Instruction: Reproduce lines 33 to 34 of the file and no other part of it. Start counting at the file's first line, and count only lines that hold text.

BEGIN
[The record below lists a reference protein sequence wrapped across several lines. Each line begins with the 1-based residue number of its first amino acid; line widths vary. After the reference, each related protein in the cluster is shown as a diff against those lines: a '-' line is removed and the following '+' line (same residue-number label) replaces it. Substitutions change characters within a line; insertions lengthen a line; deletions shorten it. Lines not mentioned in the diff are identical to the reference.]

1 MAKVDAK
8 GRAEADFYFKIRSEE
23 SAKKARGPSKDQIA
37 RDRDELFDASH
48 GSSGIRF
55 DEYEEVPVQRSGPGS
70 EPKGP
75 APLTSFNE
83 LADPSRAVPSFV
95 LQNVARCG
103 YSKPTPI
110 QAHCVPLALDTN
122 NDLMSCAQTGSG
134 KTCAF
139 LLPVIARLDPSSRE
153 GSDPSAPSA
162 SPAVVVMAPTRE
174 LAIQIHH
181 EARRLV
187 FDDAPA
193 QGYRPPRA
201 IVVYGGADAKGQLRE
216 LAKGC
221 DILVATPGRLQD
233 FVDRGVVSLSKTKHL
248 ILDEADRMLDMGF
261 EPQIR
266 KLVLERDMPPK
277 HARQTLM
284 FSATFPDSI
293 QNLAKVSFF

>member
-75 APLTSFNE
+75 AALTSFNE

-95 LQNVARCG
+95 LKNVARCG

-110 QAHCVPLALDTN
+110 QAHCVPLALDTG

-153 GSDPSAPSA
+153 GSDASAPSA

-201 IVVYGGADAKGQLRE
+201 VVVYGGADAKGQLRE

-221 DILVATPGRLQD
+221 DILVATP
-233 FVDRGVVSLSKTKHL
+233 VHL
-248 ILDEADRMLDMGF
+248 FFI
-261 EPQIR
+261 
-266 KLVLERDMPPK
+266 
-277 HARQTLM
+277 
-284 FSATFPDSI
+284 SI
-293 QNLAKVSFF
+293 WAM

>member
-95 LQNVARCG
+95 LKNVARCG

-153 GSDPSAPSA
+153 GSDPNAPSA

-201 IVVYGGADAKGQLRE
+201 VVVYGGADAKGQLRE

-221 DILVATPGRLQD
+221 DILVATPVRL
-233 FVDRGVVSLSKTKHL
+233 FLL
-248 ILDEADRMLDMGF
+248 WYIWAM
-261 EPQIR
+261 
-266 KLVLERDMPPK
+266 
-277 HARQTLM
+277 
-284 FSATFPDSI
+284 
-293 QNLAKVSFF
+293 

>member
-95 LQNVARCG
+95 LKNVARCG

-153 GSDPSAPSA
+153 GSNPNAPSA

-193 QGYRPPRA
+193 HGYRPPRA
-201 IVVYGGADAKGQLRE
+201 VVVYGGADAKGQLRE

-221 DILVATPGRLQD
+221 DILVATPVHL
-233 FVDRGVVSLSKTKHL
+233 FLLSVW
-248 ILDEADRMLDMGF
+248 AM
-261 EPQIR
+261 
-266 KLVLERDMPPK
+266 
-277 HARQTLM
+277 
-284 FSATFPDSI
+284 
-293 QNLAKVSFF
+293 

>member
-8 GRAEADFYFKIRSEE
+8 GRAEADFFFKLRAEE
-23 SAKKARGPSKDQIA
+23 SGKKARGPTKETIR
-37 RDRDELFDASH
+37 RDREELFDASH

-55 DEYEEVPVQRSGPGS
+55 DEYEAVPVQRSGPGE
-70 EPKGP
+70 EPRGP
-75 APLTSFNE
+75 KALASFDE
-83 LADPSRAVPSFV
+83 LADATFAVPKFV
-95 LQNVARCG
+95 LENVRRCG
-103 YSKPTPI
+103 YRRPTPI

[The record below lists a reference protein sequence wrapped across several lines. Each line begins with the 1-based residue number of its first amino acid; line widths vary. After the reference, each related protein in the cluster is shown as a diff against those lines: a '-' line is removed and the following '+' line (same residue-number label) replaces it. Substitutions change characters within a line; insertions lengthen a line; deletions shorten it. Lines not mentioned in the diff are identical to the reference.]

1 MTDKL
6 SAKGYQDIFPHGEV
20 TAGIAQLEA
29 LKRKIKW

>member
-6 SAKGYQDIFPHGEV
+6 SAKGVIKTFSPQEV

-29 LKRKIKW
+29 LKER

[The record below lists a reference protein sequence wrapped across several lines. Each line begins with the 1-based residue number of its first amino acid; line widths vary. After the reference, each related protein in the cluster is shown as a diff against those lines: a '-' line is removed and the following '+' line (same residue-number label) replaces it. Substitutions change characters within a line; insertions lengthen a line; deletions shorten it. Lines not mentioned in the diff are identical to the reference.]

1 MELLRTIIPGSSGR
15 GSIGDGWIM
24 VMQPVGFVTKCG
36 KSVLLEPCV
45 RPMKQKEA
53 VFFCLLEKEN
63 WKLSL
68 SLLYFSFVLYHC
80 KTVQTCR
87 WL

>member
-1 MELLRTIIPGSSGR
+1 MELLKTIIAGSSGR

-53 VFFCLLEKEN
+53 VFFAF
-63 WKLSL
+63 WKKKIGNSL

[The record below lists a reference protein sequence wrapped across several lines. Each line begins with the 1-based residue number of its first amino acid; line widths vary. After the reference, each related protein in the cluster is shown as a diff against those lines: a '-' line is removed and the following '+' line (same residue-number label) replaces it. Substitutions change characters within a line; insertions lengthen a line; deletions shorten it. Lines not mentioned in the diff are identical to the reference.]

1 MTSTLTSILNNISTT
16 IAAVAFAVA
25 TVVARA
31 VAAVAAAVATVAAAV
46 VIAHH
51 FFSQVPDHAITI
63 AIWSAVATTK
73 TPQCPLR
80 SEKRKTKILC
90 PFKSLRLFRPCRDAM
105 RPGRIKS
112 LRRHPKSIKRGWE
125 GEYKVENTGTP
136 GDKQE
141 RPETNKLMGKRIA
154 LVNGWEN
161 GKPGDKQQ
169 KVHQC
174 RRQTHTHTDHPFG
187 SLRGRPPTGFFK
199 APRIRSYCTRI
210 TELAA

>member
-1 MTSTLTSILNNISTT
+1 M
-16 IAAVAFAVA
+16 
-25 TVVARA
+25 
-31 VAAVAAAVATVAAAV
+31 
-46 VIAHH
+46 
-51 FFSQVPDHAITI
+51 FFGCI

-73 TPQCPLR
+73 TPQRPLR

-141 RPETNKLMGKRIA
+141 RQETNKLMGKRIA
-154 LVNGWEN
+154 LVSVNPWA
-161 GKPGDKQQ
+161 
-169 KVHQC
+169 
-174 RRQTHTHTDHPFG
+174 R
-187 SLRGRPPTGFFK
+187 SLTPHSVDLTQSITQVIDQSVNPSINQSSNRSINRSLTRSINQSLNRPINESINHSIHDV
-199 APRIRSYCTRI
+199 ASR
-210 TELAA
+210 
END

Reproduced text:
>member
-75 APLTSFNE